Upper East Side Garbage Protest Now Has 5 Mayoral Candidates on Board (UPDATE)

Categories: Trash Talk

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Like a fairy godmother, it appears that the mayoral race has bestowed righteous hype on one of the city's least sexy issues. With today's addition of Bill Thompson, a total of five mayoral candidates are now standing in opposition to rehabbing an Upper East Side waste transfer station--after a vocal group of Upper East Siders threatened to make their cause into an issue of votes.

Over the past month, Anthony Weiner, John Catsimatidis, Joe Lhota, and Sal Albanese have also signed the petition, organized by UES coalition Pledge 2 Protect, to "oppose garbage dumps in any residential neighborhood."

One problem: The "any residential neighborhood" part doesn't ring quite true. The only reason the city wants to make the 91st Street marine transfer station functional again was because it was part of a deal, passed in 2006, that mandated that each borough take responsibility for its own garbage. Manhattan, unlike every other borough, currently does not have a waste transfer station.*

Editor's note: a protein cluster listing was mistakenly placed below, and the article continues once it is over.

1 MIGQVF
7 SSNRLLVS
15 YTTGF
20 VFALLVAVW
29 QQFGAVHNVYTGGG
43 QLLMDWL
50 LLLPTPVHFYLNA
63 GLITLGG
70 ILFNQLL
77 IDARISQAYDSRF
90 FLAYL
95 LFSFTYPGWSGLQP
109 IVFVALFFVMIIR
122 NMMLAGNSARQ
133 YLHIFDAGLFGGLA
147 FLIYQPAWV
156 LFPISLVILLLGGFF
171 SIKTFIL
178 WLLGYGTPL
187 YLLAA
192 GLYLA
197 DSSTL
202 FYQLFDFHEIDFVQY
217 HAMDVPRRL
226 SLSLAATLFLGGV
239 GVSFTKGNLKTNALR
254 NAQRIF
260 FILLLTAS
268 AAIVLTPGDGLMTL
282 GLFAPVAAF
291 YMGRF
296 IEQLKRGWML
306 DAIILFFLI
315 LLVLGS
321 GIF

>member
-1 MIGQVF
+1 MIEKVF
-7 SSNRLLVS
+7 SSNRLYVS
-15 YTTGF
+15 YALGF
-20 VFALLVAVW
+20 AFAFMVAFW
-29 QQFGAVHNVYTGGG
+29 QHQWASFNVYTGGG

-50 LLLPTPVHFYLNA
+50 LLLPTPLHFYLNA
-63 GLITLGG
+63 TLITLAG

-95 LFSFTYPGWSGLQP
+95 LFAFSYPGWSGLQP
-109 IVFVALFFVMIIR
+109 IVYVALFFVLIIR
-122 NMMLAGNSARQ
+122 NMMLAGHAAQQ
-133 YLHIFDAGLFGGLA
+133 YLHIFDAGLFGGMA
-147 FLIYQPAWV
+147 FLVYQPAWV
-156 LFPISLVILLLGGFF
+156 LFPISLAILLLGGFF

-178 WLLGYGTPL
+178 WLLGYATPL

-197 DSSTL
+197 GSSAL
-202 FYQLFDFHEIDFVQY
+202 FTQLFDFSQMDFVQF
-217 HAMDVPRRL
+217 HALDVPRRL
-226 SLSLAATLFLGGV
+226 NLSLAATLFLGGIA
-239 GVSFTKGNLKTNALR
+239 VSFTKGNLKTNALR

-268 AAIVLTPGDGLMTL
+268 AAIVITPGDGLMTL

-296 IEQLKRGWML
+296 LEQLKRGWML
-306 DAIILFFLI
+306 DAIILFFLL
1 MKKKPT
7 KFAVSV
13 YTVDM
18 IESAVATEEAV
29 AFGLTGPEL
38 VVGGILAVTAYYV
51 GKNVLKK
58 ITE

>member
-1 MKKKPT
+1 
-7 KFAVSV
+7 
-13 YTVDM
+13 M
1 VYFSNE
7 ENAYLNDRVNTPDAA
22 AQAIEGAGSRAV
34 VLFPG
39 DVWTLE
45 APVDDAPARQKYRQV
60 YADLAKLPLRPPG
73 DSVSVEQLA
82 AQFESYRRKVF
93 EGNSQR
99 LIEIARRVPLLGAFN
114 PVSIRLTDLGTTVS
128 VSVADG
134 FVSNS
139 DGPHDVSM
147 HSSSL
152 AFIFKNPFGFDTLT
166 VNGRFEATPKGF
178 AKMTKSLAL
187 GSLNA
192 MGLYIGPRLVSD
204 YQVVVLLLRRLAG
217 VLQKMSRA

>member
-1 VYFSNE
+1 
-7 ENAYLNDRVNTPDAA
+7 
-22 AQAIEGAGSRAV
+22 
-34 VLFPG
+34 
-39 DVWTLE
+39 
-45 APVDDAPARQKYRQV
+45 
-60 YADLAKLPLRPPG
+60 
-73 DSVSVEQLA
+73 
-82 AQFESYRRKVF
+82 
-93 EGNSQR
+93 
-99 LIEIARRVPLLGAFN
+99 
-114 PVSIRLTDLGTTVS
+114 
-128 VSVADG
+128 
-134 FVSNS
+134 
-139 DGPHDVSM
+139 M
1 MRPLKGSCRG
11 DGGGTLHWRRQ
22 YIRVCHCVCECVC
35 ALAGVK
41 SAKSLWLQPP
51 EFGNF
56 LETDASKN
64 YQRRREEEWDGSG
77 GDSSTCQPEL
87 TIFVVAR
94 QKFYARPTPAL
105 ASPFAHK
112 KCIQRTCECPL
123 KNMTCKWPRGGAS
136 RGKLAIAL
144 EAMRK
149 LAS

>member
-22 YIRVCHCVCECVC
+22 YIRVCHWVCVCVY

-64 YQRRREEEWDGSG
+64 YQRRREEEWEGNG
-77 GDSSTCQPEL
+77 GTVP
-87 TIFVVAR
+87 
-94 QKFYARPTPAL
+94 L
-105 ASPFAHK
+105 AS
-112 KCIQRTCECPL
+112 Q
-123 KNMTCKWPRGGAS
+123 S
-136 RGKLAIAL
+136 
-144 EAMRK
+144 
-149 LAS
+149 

Garbage inequity is also why residential neighborhoods from South Williamsburg to the South Bronx have been fighting for the UES station seven years after the legislation was passed. Their neighborhoods see child asthma rates up to eight times higher than the national average, largely due to the diesel trucks hauling garbage past their homes and schools.

Pledge 2 Protect has argued that if the UES waste transfer station goes ahead as planned, asthma rates in the neighborhood will see an 8 percent increase.

Still, 19 of the city's 58 waste transfer stations are located in North Brooklyn alone, and they process nearly 40 percent of the city's overall waste. The Bronx, meanwhile, processes 23 percent. Community organizers in these areas have argued for more than a decade that if the UES were to take care of its own waste, some of their burden from diesel trucks would be relieved.

As Sustainable South Bronx urban planner Angela Tovar has pointed out in the past, moving garbage by barge at the UES station would reduce diesel truck traffic, one of the major causes of respiratory issues.

So far, Christine Quinn has been the only candidate to hold firm to the 2006 plan--an area that her opponents increasingly see as ripe for political leverage.

Update, 5/31/13: